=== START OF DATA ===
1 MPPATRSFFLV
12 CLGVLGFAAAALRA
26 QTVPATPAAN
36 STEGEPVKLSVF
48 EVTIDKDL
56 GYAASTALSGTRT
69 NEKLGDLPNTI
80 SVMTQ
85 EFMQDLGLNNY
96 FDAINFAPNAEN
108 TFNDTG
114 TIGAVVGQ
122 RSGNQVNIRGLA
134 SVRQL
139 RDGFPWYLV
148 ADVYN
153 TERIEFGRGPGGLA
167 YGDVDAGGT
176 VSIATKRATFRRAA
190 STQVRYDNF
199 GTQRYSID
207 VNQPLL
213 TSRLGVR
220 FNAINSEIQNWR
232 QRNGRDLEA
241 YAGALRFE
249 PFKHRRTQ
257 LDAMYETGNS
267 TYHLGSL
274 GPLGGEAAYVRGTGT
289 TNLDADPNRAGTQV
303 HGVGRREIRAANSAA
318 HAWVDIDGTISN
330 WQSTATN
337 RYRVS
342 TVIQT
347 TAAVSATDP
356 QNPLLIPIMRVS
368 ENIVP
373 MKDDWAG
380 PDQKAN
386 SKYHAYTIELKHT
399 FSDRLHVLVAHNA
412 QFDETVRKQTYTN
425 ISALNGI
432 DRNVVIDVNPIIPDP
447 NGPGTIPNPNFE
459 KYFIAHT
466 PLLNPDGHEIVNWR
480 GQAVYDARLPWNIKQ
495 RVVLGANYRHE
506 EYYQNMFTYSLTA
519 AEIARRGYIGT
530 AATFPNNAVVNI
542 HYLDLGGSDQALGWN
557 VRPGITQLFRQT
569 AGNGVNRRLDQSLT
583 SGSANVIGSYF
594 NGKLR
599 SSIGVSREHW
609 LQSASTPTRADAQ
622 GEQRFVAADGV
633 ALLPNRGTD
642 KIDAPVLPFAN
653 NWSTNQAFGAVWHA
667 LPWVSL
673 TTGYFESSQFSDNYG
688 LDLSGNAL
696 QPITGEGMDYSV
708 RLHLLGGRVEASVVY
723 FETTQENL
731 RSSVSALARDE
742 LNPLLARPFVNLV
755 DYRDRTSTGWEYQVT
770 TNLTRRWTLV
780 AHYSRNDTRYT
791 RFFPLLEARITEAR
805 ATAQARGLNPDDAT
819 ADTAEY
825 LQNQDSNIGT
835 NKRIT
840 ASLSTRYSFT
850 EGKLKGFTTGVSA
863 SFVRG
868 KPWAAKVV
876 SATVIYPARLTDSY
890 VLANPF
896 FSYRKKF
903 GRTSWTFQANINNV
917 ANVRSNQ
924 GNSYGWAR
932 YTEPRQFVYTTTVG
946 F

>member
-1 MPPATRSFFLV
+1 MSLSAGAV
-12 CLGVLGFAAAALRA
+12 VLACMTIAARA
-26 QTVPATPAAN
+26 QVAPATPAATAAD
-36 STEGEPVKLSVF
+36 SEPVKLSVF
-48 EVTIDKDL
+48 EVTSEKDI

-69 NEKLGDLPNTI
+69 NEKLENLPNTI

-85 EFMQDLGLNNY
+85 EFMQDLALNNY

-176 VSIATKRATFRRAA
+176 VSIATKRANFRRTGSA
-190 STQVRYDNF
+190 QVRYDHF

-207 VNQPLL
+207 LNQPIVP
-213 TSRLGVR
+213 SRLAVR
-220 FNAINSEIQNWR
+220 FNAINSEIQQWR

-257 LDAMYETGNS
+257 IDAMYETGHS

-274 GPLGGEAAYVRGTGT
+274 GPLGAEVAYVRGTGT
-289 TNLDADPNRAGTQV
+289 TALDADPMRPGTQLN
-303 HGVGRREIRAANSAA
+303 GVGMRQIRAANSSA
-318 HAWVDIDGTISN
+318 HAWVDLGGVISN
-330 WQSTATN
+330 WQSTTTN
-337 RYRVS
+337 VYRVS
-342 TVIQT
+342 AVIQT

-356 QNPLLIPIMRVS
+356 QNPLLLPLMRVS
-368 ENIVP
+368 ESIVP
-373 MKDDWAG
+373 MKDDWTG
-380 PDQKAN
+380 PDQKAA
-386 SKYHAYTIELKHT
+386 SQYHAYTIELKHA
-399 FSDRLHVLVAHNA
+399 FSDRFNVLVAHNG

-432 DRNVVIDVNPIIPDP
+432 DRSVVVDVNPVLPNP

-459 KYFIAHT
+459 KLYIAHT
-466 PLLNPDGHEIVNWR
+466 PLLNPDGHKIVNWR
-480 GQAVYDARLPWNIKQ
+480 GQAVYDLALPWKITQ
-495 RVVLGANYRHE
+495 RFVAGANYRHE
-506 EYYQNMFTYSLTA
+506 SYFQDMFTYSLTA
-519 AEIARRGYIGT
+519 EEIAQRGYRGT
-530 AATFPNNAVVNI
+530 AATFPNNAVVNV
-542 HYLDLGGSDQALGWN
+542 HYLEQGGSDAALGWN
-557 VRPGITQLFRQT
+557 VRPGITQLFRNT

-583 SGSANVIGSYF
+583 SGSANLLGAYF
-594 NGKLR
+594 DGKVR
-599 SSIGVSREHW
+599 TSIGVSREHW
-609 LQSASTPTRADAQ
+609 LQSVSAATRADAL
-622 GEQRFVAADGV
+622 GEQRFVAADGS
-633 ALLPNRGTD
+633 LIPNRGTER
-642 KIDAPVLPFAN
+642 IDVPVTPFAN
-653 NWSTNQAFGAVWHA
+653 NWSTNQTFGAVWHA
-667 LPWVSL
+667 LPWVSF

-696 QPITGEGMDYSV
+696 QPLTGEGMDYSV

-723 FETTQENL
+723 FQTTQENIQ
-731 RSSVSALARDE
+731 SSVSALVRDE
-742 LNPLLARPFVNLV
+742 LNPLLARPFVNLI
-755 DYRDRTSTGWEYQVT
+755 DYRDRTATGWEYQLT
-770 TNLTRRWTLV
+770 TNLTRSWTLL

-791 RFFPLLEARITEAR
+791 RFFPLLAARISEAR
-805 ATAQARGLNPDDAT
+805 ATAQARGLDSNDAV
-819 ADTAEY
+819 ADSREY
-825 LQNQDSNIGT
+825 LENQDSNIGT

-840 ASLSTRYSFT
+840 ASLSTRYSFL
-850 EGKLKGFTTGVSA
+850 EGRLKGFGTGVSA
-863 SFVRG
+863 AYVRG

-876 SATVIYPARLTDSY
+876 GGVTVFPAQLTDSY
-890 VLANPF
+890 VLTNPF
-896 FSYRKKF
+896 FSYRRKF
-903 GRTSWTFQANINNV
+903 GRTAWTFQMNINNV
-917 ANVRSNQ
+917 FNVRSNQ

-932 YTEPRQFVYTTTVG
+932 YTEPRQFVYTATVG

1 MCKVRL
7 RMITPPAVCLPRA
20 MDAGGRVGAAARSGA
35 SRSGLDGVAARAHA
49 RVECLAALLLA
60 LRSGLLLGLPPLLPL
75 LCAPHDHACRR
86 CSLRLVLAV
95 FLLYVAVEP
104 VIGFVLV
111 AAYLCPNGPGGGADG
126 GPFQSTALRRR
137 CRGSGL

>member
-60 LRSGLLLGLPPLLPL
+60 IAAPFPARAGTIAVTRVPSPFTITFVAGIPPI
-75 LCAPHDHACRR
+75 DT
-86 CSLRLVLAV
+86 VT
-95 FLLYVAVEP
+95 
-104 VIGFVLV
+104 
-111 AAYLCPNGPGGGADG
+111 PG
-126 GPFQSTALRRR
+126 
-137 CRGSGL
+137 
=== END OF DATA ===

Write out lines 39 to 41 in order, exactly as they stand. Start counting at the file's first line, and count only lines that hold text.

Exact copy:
368 ENIVP
373 MKDDWAG
380 PDQKAN